Tuesday, July 21, 2015

Reading Through Philemon

indexI am continuing to read through the New Testament accompanied by the commentary series The Bible Speaks Today, edited by John R. W. Stott. Philemon is discussed in the volume of the series Fullness & Freedom: The Message of Colossians & Philemon, written by R. C. Lucas. Each Monday, Wednesday, and Friday I post quotes from these commentaries on my Facebook page and periodic summaries of the commentary here on my blog. I welcome discussion on these post on my Facebook page. As always, quotes from the author are in blue font.

Paul most likely wrote the letter to Philemon at about the same time as Colossians from a Roman prison. Philemon probably lived in the city of Colossae where he hosted a house church and its is likely that Apphia was his wife and Archippus his son. They were probably converted through Paul in Ephesus or by one of Paul‘s co-workers who was sent from Ephesus to start the church in Colossae. Philemon was wealthy enough to own at least one slave and to have a home large enough for a house church. It appears that Philemon’s slave, Onesimus, had robbed Philemon and run away to Rome. While there he was recognized by one of Paul’s co-workers or came to Paul for help in returning to Philemon. Paul led him to salvation and then sent him back to Colossae with this letter accompanied by Tychicus.

The letter was written to show that the obligations of relationships within the body of Christ override other obligations and to teach that those who receive grace are obligated to be gracious to others and to do what they can to right wrongs and restore relationships. The message of Philemon is that "The grace of Jesus Christ, and the gracious ministry of others to us, obligates us to give grace and forgiveness to others and to do what we can to maintain peace and good relationships with God‘s people." Basically, Paul graciously subverts the Roman institution of slavery through the gospel.

Once we grasp something of the miraculous transformation of human affairs brought about by the gospel in these young churches of the New Testament, we are better able to appreciate the patterns and priorities of apostolic involvement in society’s problems. What was being achieved everywhere was the establishment of little oases where an alternative way of life was being practiced and could be observedPhilemon, 188

Philemon ChartGrace obligates us to committed relationships which allow Jesus to minister through us to others. We are obligated to a higher level of commitment in relationships based on what Christ has already done to provide us relationship to God. Faith applies what we have in Christ so that Jesus ministers to others though us. A Christian’s acts of love should encourage others and bring them joy and refreshment.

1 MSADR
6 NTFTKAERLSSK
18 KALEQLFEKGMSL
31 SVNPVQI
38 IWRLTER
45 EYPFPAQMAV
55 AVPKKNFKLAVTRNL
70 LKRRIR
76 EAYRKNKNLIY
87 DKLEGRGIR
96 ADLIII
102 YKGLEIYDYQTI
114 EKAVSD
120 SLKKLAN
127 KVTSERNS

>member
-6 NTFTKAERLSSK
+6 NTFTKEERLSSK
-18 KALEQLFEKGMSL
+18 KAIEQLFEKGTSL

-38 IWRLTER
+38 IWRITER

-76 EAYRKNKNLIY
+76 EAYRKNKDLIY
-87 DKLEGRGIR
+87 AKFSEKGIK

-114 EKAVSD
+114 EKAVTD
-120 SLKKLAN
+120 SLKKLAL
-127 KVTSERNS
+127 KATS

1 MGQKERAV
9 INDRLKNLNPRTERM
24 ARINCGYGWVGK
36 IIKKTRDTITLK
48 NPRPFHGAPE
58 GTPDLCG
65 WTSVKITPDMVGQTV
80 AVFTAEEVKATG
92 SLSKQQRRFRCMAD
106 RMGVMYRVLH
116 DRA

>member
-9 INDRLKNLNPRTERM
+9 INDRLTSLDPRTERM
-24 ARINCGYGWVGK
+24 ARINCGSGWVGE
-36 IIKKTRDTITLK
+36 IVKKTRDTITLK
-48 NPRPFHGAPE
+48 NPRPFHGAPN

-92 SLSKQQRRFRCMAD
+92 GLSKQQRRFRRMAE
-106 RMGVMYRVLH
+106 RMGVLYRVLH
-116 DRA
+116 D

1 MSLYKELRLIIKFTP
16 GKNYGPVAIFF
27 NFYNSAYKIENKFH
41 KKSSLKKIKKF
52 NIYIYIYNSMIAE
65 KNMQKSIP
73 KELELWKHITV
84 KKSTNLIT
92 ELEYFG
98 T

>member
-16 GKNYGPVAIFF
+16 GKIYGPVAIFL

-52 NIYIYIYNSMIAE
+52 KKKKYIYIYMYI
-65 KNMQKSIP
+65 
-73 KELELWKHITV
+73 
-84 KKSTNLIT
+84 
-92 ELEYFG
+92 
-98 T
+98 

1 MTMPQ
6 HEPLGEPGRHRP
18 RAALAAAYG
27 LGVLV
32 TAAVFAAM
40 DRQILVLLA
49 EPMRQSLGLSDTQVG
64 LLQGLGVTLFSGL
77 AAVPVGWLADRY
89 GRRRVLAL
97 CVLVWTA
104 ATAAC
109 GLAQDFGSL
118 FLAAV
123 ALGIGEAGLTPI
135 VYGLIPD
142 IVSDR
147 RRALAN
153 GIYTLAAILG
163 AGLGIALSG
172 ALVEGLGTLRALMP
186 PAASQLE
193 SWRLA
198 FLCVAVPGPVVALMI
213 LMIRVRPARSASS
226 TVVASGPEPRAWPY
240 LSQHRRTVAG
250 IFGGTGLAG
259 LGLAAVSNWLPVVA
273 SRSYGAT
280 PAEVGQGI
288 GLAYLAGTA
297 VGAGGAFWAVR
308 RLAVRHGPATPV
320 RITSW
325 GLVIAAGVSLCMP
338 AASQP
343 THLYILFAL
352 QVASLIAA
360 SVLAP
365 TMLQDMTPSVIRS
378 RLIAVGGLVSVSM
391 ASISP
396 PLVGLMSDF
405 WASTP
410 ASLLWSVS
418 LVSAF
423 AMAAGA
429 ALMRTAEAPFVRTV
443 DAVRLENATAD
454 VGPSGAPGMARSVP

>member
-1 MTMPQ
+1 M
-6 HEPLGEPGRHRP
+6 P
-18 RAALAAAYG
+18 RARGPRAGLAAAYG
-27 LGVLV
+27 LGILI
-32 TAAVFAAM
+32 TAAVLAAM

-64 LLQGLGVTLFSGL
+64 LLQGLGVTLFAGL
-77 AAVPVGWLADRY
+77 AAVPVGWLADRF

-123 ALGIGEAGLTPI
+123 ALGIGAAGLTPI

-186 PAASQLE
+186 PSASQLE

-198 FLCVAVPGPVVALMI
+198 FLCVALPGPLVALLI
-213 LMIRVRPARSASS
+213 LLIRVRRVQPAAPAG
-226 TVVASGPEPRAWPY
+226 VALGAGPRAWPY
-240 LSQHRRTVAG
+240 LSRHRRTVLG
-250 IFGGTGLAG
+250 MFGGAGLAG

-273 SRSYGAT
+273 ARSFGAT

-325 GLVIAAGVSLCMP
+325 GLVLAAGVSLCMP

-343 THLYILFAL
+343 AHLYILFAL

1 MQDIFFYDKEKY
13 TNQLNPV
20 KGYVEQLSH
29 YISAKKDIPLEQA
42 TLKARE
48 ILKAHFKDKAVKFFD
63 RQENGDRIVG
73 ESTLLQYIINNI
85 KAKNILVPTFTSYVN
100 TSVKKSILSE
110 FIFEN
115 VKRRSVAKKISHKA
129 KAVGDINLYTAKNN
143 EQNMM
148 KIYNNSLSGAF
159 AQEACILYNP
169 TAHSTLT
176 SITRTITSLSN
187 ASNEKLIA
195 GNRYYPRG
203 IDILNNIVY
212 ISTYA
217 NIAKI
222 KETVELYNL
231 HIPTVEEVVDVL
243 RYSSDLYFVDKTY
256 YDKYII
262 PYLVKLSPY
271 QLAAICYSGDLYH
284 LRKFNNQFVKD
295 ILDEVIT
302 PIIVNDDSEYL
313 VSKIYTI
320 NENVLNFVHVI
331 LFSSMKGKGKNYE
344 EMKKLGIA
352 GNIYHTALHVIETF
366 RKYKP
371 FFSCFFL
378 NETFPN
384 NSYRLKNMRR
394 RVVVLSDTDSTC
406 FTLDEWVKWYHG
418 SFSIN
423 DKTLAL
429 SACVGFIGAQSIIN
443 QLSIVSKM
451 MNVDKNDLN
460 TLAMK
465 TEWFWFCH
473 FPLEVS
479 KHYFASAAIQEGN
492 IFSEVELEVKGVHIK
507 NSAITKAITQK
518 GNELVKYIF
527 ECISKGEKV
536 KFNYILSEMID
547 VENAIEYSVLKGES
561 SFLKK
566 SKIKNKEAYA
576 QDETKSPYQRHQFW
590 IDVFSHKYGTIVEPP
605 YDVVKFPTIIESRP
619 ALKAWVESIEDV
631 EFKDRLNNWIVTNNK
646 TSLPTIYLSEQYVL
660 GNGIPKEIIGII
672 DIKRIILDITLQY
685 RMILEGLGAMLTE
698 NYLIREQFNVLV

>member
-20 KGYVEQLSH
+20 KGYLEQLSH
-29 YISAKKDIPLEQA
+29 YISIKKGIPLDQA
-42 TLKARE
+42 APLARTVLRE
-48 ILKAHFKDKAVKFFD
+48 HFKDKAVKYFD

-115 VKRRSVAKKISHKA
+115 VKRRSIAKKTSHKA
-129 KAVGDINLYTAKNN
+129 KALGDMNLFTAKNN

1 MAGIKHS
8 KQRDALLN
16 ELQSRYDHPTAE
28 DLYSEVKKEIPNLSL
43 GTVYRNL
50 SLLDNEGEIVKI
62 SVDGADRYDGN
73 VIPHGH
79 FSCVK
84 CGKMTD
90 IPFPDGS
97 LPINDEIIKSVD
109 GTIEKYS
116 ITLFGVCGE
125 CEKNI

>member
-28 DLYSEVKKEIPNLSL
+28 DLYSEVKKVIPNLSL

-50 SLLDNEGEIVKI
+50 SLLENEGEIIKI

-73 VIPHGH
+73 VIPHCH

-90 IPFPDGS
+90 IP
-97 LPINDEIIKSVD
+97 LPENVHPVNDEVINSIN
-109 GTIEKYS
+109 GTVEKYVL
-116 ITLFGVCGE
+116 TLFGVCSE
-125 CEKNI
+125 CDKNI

We can be sure that Philemon would now receive from this new man in Christ the true and willing service that is demanded of a servant of Christ (verse 11). It is necessary to see this side of the equation as well. It is not simply that Christianity has bestowed on a man a new freedom: it has also radically altered that man so that he is able to exercise it aright. Philemon 11, 188.

Grace has the authority to command forgiveness and restoration of broken relationships. Love, ministered through Christ and through His church, and the new spiritual relationships created demand forgiveness and restoration. Redemption and forgiveness restore meaning and purpose to the lives of those we forgive as we allow them to flow from God‘s heart through us to the hearts of others. When we forgive others and restore relationships we make allies and helpers for God’s work. This only makes sense because God is sovereign enough to use the hurts that we receive to make us grow and to bring others into deeper relationship with us. When we forgive we allow ourselves to experience these blessings.
When we forgive and love as Christ did we experience the blessings of deep fellowship and receive love and grace. We welcome relationship with those who have wronged us based on the truth that Christ has welcomed us. Because Jesus relates to us based on His righteousness we should relate to others based on what we owe Christ, not on what they owe us. A true understanding of love and grace should motivate us to go so far as to take the penalty of the one who has committed the wrong, if that would restore the relationship. Gracious people are peacemakers.  Grace through faith expressing itself in love never is never satisfied with doing the minimum necessary to maintain relationship. It loves and forgives as Christ did.

For Paul, there is a clear line of demarcation between the world and the church: to him the world is essentially unchanged and unchanging, for in every generation the seeds of decay and disruption are born again...In short, Christians must live and suffer in an evil world...To live in this evil world Christians cannot avoid living within social structures that are unjust and unequal, though their presence within it as salt and light should help to change structures. Yet, whether one is born an ‘Onesimus’ or a ‘Philemon’, one can find in Christ the secret of spiritual freedom: in addition, ‘Philemon’ has the power, the opportunity and the responsibility to liberate the captive in more material and practical ways. If this perspective is correct, the narrowness of Paul’s aim becomes of fascinating significance. A burning appeal to an unknown house-church in Phrygia is his way to begin to change the world! Philemon, 189

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